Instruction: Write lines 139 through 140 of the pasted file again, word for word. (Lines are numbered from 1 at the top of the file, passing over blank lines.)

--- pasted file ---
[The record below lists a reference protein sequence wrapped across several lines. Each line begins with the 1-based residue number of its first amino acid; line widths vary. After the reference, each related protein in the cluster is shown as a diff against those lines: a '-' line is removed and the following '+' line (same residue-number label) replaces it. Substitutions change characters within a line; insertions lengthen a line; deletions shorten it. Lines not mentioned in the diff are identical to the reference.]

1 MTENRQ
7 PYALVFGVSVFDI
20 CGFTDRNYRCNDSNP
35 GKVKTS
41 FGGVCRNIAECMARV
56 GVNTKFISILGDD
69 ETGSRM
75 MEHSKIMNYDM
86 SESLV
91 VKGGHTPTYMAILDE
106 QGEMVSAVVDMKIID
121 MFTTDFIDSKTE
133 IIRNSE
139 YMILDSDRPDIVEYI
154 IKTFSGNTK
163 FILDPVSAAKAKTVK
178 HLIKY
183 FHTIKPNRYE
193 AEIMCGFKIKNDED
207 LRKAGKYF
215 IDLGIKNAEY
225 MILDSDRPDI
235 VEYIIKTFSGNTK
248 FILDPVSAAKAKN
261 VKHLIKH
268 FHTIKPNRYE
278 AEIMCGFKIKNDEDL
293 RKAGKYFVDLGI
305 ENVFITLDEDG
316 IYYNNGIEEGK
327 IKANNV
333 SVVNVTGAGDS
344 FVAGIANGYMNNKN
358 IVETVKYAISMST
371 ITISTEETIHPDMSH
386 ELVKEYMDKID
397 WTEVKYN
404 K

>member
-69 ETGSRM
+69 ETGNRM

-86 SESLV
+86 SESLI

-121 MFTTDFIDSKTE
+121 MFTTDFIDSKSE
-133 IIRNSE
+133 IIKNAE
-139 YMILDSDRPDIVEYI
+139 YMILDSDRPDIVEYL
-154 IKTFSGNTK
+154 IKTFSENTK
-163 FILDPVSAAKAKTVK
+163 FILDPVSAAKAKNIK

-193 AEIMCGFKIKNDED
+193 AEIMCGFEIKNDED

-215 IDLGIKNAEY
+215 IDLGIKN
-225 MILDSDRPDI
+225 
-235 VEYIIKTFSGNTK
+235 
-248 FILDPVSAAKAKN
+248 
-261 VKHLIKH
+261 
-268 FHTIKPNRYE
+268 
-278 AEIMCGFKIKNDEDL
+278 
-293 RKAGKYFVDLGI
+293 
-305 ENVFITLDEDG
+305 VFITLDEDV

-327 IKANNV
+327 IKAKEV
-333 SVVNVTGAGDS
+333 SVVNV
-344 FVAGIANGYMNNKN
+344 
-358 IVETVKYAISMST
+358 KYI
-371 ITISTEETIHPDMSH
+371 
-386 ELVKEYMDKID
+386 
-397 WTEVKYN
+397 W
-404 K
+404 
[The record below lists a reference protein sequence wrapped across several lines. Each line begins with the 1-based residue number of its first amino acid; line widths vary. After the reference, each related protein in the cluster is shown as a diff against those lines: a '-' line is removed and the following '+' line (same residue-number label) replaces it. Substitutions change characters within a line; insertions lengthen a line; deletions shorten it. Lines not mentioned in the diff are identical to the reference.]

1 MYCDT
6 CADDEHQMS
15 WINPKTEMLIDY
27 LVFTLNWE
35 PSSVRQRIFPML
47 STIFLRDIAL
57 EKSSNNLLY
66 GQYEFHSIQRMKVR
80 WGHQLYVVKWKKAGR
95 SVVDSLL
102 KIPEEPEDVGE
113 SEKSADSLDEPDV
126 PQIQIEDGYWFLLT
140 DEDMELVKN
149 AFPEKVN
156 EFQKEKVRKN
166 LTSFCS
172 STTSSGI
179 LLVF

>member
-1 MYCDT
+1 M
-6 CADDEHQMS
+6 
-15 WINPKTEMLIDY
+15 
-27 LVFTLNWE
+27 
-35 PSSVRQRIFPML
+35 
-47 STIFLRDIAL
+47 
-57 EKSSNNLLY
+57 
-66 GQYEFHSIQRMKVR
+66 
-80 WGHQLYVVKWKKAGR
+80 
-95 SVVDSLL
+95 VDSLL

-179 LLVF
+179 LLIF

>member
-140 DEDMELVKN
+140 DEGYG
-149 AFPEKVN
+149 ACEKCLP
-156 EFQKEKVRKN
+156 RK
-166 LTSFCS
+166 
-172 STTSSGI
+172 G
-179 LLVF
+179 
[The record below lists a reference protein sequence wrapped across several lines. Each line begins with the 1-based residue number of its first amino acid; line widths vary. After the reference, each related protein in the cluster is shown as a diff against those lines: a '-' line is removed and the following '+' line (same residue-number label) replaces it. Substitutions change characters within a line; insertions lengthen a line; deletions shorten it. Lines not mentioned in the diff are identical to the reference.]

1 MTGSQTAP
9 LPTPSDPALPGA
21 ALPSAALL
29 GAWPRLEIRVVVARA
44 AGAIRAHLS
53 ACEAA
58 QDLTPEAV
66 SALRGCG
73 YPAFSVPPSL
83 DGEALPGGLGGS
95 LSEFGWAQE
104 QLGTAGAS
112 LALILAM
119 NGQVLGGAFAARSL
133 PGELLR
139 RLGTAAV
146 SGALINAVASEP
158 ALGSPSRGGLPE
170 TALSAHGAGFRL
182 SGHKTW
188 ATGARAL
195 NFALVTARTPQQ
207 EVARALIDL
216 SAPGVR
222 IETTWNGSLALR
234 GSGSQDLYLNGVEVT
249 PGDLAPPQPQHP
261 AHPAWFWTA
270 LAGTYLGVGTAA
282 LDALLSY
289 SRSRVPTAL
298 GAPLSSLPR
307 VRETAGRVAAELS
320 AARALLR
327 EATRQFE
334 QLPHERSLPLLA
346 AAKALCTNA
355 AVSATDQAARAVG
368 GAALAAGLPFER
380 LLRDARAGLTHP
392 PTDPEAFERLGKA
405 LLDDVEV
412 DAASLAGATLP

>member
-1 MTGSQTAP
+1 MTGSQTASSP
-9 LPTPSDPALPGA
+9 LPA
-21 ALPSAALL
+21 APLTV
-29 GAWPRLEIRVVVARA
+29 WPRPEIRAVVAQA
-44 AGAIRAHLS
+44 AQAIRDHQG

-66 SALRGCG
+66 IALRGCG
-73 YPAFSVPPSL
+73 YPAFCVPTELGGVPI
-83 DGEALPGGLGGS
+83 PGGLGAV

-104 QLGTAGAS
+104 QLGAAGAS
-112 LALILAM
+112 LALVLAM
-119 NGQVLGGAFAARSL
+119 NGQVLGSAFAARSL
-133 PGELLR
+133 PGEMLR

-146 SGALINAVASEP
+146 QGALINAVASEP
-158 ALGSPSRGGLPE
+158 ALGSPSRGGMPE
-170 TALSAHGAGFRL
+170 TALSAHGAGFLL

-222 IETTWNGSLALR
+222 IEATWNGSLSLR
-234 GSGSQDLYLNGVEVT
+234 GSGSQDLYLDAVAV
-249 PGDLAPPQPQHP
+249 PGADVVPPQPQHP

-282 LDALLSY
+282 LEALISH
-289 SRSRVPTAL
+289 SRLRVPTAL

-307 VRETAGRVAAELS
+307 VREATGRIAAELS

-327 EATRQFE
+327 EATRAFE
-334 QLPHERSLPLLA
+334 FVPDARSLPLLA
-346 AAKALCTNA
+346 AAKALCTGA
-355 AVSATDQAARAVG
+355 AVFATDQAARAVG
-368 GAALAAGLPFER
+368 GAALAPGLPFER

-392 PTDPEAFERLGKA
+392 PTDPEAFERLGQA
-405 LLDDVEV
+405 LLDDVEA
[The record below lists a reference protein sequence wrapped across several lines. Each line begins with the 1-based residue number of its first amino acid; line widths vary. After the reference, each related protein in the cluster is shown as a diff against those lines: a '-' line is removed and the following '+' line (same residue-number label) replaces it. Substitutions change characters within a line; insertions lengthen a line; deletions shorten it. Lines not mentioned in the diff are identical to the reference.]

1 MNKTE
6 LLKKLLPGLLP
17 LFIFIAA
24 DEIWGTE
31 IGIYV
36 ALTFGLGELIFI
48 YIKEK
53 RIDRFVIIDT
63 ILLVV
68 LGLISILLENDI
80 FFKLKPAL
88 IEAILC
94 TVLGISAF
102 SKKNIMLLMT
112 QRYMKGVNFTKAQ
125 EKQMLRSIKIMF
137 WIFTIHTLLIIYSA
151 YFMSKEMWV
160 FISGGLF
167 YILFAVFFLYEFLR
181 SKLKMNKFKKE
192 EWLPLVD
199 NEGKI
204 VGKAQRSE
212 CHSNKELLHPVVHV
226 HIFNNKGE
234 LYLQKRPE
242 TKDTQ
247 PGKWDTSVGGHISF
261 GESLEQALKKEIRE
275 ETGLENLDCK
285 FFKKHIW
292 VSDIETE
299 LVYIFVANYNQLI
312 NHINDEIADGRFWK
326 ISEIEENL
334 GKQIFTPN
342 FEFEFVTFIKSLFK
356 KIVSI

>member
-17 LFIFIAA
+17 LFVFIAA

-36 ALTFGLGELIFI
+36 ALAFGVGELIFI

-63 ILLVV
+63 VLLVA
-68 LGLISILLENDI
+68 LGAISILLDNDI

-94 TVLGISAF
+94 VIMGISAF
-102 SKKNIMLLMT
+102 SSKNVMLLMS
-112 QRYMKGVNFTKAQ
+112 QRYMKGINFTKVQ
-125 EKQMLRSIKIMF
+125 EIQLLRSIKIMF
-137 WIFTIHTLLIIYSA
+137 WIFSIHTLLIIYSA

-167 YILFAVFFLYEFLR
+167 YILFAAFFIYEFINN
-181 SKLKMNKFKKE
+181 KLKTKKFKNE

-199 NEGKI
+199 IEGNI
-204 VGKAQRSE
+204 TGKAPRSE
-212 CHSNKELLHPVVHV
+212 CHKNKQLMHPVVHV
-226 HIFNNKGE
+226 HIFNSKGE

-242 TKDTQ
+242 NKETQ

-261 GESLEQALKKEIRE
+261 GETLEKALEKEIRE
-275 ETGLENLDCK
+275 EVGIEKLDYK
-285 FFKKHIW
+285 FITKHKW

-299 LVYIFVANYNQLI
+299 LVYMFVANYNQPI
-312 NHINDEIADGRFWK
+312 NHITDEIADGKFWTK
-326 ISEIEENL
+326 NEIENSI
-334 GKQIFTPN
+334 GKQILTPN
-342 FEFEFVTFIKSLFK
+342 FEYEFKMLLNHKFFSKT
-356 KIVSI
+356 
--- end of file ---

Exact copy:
-156 EFQKEKVRKN
+156 RK